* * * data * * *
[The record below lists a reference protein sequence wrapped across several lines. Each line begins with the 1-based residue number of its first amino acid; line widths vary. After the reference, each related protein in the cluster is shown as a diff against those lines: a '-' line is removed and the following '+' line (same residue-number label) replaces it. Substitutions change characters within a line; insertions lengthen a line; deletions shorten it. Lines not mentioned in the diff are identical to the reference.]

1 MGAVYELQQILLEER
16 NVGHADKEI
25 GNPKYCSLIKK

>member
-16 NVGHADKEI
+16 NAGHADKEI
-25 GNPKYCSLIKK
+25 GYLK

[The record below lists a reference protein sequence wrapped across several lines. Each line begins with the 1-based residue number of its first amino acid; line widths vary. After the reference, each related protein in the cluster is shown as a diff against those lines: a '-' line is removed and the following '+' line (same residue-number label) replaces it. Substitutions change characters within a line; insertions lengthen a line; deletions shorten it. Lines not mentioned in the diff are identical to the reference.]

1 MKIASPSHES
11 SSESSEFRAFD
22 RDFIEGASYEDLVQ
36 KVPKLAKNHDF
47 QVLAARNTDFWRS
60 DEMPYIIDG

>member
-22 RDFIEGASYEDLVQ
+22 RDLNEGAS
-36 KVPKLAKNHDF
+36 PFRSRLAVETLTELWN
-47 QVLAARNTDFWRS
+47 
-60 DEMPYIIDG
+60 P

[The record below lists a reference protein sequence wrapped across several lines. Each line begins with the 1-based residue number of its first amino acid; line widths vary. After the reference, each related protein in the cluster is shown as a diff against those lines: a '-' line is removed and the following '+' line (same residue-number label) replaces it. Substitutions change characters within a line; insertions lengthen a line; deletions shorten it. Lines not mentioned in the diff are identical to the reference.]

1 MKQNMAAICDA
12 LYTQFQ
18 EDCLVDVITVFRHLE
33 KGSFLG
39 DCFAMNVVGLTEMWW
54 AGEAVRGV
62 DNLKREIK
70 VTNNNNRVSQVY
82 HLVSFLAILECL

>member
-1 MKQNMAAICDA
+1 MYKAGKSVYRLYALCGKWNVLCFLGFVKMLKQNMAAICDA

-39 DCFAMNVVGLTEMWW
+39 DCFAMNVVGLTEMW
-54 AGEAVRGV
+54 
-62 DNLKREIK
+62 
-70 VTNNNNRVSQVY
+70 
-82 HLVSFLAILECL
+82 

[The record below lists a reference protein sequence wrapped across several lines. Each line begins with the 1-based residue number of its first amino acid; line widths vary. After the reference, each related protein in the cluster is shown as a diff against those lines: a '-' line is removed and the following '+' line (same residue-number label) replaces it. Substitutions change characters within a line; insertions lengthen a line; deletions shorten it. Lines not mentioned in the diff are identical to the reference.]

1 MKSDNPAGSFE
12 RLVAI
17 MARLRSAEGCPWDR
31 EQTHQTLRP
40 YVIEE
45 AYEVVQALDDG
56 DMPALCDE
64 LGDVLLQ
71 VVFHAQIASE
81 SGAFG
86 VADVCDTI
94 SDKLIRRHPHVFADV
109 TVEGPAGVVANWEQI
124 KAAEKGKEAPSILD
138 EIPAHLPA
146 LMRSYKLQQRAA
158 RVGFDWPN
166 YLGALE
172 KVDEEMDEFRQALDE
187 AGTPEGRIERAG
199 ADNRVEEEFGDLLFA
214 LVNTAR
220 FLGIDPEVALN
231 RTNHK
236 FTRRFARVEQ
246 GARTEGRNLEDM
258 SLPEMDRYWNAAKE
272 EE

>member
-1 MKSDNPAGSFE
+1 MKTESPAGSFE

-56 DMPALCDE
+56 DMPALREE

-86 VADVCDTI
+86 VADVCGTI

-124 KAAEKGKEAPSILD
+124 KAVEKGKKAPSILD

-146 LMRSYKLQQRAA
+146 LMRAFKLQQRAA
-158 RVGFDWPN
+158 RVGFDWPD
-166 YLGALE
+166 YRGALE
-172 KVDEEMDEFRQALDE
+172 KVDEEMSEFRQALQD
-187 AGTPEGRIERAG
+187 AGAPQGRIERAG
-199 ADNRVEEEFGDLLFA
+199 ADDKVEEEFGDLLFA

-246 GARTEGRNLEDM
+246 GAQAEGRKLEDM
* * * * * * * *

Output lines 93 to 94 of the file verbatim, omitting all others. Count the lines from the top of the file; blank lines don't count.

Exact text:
-172 KVDEEMDEFRQALDE
+172 KVDEEMSEFRQALQD